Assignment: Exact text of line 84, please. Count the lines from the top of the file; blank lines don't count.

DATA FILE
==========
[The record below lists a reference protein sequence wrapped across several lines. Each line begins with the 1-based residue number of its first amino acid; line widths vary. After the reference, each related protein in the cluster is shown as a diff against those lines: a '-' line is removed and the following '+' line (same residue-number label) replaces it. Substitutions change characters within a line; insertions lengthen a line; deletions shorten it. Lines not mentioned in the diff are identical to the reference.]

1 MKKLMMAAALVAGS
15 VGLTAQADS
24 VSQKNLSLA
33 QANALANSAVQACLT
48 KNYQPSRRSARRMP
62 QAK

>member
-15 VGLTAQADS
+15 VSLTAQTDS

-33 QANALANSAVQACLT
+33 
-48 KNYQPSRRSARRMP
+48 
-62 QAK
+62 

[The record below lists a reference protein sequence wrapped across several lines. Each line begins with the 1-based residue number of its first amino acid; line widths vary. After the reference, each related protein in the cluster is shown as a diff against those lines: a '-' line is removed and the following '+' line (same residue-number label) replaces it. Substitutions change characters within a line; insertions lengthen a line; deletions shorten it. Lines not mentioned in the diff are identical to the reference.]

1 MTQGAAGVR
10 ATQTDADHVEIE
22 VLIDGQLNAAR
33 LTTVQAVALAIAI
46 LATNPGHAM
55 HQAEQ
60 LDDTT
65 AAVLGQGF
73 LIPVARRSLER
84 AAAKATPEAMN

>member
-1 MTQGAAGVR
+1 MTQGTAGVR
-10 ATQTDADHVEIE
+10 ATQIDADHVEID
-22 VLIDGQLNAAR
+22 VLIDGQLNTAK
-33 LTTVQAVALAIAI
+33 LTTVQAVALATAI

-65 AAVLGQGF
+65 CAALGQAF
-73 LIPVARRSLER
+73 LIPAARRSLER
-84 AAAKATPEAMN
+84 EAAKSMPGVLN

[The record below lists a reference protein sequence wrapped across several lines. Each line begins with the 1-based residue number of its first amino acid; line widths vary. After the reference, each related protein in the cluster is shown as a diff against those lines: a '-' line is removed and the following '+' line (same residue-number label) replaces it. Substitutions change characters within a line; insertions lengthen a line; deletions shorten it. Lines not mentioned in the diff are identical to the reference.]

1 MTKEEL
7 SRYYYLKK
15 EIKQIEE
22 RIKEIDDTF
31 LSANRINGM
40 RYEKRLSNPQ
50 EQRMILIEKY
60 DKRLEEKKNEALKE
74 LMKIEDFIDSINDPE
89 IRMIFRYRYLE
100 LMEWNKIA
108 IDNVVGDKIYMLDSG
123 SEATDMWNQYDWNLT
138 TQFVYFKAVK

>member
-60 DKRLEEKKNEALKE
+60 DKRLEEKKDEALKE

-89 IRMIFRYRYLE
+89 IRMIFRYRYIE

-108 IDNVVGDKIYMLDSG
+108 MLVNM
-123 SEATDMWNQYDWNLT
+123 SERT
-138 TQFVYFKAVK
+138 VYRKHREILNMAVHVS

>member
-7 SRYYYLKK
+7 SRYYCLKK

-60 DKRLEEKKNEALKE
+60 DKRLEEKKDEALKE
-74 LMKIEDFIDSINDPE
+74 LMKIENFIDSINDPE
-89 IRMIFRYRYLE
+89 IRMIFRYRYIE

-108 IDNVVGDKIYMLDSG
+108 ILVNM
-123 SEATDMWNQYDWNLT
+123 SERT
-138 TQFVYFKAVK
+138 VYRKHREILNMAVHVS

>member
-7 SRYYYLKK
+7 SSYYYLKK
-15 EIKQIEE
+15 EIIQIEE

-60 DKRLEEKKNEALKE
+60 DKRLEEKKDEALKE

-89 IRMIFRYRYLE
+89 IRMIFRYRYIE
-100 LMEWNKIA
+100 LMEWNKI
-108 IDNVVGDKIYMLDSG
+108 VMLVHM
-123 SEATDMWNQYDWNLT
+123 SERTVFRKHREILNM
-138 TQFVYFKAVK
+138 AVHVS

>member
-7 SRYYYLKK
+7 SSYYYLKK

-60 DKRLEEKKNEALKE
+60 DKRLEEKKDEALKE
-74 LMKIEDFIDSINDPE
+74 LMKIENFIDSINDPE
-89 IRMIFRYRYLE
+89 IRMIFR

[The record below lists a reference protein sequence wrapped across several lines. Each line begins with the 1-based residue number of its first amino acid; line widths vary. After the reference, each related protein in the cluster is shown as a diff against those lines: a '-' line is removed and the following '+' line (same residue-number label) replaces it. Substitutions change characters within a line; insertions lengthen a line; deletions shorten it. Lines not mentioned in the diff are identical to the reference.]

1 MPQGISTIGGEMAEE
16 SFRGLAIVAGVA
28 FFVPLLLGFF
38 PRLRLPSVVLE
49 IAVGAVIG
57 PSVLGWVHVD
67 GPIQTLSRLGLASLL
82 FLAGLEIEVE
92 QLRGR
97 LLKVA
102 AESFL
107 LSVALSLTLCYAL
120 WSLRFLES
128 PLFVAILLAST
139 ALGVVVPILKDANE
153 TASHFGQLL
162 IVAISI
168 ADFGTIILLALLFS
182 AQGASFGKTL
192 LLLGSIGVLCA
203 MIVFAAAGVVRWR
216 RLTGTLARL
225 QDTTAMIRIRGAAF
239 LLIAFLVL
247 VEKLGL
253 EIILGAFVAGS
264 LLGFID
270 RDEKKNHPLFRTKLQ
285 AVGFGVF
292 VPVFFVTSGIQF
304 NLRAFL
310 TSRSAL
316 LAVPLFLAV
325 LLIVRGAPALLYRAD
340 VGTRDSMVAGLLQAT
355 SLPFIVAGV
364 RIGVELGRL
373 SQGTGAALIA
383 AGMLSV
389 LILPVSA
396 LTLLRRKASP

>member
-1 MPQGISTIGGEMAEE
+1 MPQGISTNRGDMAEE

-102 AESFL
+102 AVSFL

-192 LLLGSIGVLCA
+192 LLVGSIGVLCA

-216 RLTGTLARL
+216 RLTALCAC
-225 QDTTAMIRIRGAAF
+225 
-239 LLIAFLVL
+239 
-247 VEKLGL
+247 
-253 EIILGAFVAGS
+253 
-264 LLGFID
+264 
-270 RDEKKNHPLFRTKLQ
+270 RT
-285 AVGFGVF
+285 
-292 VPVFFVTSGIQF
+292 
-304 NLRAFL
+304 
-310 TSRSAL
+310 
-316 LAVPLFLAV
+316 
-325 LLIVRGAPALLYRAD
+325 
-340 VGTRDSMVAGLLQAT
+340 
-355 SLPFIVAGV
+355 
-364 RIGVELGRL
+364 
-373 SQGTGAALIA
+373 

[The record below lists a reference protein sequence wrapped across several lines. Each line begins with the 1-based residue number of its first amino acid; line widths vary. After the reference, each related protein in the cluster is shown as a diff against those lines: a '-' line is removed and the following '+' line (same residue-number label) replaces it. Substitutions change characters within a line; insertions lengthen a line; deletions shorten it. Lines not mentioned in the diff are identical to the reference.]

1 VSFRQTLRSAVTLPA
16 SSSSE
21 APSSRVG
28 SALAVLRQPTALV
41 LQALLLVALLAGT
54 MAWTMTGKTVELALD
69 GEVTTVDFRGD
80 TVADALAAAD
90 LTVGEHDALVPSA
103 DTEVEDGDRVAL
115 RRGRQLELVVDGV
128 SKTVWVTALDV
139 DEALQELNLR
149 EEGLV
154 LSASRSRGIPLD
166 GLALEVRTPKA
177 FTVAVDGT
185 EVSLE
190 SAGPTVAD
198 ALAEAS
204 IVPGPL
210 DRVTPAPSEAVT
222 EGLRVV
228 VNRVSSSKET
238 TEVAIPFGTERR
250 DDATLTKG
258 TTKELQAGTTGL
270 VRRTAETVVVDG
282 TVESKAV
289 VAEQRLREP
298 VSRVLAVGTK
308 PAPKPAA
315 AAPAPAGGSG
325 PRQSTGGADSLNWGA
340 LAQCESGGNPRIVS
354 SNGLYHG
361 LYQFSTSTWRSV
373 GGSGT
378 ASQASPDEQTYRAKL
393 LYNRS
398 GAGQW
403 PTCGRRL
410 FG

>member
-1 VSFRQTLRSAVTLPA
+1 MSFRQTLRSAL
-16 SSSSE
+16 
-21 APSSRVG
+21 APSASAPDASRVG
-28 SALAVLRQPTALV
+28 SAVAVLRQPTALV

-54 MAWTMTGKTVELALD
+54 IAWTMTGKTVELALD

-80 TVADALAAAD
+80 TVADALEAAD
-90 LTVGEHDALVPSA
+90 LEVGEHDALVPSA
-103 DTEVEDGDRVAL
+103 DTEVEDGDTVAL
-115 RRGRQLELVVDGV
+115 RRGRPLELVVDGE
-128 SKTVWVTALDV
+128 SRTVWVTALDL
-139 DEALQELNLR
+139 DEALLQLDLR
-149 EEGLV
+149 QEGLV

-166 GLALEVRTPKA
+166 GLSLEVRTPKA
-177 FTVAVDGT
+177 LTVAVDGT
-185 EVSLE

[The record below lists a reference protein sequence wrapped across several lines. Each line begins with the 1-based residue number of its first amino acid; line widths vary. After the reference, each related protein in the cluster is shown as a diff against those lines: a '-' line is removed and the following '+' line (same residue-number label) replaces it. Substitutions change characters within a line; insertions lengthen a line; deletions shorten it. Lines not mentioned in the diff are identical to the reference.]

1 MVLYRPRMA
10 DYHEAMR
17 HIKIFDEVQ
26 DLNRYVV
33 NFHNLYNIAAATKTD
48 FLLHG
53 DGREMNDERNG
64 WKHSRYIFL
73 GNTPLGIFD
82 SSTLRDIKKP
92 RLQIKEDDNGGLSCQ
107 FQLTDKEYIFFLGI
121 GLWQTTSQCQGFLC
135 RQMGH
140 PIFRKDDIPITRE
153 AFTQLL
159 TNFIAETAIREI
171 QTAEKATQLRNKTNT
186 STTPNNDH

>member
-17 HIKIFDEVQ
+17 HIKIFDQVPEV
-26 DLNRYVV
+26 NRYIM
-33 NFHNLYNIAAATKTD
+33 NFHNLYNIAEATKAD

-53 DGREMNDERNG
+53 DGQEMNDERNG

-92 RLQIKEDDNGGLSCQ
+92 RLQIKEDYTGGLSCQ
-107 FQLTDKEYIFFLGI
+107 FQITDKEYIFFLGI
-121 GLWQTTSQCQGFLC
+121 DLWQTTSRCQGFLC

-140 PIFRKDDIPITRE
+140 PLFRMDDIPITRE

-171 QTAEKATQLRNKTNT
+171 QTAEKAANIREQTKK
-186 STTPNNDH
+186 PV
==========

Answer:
>member